“Off the beaten path” means different things to different people, but overall, visitors to Hawaii are more sophisticated and going farther afield than ever before. That has been good news for many businesses that used to depend exclusively on local customers but now draw lots of tourists.
There are many factors behind this, but one driving force is the rise in repeat visitors. Only a third of visitors to Hawaii are coming for the first time, according to data from the Hawaii Tourism Authority – 3.1 million malihini compared to 6.1 million repeat visitors in 2017, with repeat visits on the upswing. These “repeaters” are independent, with 3 out of 4 making their own travel plans, and savvy to what the Islands have to offer. Their average number of trips to Hawaii: 7.21.
This is good news for businesses not smack dab in the traditional “touristy areas.” As visitors become more familiar with the area and more adventurous, “They want to see what the locals do and their lifestyle,” says Sean Morris, a Honolulu-based consultant in Asian marketing and public relations.
“You see the evolution, with them going from Ala Moana, then to Ward, then to SALT.” Attractions such as the Polynesian Cultural Center and expanded bus and shuttle service sprinkle visitors all over Oahu, and food culture has also played a pivotal role in drawing people out of their hotel shells. As Morris says, “Who doesn’t love garlicky buttery shrimp on the North Shore? Or Ed Kenney’s Town, which brings them into Kaimuki. These destinations become drivers of traffic, and visitors are connecting the dots.”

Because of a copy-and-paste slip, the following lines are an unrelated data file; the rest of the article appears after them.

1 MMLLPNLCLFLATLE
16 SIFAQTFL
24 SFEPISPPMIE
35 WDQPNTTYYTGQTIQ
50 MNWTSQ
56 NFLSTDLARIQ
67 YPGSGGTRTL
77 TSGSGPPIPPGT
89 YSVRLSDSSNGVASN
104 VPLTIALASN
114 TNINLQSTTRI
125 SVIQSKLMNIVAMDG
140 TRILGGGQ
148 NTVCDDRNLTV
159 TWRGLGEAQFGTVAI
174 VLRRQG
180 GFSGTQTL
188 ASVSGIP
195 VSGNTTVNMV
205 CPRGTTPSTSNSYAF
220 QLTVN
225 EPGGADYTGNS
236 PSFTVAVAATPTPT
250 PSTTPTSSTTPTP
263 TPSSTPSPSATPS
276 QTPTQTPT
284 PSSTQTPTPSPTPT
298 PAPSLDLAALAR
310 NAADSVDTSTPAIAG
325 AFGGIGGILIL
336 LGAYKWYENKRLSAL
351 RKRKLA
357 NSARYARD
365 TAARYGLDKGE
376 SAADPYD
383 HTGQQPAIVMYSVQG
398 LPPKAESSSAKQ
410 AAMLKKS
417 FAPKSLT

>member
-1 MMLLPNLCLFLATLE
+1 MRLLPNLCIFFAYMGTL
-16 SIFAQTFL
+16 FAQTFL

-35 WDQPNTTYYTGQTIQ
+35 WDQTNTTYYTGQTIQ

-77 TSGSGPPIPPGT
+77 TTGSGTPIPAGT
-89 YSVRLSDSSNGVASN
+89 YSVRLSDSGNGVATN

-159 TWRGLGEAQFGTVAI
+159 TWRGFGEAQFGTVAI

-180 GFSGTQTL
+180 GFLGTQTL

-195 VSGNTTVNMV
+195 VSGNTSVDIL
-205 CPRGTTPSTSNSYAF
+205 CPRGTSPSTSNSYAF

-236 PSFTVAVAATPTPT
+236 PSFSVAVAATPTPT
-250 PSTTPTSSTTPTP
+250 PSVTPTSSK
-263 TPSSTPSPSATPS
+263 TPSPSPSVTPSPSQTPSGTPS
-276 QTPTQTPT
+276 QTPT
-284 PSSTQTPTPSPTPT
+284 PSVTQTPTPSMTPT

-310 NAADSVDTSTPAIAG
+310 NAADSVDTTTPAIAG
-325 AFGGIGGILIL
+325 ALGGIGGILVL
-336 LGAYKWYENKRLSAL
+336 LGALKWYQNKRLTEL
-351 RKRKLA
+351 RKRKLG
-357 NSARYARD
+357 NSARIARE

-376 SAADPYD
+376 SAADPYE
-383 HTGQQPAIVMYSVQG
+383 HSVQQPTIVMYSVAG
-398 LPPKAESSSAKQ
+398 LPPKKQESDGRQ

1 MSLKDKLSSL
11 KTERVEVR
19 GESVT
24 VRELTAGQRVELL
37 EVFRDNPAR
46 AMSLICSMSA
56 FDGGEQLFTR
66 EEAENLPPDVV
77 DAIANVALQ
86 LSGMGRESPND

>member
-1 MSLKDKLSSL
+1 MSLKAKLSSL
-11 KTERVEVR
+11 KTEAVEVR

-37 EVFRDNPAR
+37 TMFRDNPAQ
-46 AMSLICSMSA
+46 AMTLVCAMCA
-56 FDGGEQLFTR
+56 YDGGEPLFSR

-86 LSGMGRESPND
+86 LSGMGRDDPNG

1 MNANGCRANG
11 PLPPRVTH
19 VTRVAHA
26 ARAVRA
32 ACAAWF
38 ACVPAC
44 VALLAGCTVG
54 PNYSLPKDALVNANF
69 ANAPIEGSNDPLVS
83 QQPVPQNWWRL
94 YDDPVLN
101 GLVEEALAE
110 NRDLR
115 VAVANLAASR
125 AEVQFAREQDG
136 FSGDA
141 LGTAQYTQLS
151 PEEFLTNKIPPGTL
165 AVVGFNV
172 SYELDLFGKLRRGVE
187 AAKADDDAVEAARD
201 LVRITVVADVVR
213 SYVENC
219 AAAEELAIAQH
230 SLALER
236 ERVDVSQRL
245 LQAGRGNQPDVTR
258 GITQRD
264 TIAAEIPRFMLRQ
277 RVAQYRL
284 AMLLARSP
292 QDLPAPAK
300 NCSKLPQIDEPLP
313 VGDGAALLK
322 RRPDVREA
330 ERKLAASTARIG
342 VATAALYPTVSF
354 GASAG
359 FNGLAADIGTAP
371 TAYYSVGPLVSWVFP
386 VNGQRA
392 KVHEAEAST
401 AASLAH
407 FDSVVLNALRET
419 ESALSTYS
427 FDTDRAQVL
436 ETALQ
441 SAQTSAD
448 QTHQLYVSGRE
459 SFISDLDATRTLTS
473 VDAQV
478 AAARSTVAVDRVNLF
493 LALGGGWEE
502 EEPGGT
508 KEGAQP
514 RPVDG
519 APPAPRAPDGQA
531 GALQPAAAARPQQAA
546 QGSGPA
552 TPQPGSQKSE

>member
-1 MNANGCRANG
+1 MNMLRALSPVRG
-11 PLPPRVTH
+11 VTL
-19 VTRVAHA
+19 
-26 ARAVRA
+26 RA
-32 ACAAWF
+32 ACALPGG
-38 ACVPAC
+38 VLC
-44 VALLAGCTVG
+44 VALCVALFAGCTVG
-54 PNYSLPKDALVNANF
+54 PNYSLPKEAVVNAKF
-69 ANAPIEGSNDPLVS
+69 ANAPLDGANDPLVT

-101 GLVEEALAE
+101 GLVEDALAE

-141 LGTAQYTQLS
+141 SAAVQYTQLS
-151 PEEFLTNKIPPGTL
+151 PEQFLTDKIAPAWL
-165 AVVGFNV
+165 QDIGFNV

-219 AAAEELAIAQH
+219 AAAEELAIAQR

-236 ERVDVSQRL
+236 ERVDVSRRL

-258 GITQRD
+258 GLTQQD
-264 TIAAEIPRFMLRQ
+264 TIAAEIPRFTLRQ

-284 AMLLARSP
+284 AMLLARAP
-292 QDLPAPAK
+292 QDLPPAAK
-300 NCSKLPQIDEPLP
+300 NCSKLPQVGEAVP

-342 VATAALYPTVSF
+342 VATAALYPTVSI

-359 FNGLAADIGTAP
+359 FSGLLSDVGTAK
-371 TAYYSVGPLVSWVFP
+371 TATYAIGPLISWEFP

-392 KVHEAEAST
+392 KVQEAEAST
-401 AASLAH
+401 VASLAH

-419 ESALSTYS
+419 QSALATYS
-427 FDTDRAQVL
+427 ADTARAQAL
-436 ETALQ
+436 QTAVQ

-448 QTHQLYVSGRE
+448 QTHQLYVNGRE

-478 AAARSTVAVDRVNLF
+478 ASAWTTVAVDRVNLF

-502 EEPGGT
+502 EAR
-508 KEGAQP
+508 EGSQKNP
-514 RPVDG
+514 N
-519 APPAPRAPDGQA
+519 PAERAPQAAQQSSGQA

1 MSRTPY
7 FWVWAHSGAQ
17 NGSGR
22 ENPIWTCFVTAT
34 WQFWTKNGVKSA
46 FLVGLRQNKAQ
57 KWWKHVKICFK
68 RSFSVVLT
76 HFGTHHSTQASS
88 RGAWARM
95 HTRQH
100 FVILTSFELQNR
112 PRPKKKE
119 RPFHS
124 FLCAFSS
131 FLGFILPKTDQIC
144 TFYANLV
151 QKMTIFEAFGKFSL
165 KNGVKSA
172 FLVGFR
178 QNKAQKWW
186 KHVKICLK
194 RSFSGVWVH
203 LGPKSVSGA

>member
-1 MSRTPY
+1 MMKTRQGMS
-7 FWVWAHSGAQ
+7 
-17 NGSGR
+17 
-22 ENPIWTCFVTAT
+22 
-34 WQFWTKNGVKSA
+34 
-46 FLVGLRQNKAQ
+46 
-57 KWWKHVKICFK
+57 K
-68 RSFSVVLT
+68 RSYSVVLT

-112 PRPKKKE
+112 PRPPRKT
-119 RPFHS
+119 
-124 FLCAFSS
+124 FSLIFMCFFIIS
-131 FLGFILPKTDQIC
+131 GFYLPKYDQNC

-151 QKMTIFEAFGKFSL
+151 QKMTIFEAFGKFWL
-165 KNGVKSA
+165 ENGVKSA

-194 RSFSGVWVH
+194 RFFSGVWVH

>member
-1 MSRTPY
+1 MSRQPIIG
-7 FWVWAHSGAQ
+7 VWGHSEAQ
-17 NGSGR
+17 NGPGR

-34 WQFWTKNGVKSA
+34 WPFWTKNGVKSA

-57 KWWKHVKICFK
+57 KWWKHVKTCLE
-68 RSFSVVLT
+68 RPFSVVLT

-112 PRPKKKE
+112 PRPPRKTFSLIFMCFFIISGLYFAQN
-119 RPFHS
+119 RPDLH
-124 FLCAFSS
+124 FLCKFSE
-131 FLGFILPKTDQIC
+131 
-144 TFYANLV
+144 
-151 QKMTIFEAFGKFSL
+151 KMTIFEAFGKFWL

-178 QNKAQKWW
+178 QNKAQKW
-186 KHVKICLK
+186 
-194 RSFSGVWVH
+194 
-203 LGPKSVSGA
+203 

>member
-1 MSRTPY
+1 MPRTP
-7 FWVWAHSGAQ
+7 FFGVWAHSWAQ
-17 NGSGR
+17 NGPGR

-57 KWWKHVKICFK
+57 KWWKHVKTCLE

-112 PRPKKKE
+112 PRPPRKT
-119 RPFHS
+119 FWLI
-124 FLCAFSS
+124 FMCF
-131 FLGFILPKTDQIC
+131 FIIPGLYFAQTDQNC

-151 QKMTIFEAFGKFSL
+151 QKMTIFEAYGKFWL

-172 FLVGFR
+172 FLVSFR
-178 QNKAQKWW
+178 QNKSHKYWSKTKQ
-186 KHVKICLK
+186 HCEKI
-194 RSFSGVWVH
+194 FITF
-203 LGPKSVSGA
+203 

Some dots are harder to predict. Whole Foods Market in Kahala Mall has become a must-visit among Japanese visitors, Morris reports, because of the selection of eco-friendly tote bags. “It became a thing.”
What can a business owner do to entice visitors when situated in a less-than obvious spot? Let’s look at what works.
1. Research, research, research.
The first step is looking at HVCB’s website for data, suggests Valerie Moore, an independent PR professional based on Oahu. (hvcb.org/insights) There, you’ll find information such as how many people fly in from Phoenix and how long they stay. Compare that with who you want to attract to your business, because, “If you think you want to market to the general public, you aren’t going to win,” Moore says. “You need to figure out if you’re marketing to Asian groups, teens, elderly from the Mainland. Everything is about targeting, especially if you’re buying ads somewhere like Facebook.”
Many visitors will have been researching you as well. Americans take less vacation time than they did in decades past, and want to make the most of their days. But they are still flexible. “A Mainland guest asks, ‘Where do I eat?’ but a Japanese visitor will rarely ask the concierge that,” says Morris. “Japanese visitors have the magazines with the special Hawaii section published twice a year and their guidebooks. They come to the Islands having done their research based on their affinity and price point already.”
2. Become Insta-genic
To get fast-tracked to fame and popularity, it’s all about being Insta-bae – the Japanese term for being photogenic on Instagram. “In the age of social media, you are really forced to get into it,” says Carrie Gebb, founder and owner of the trendy boutique, Driftwood, in Makawao on Maui. She says she generates a lot of business through Instagram.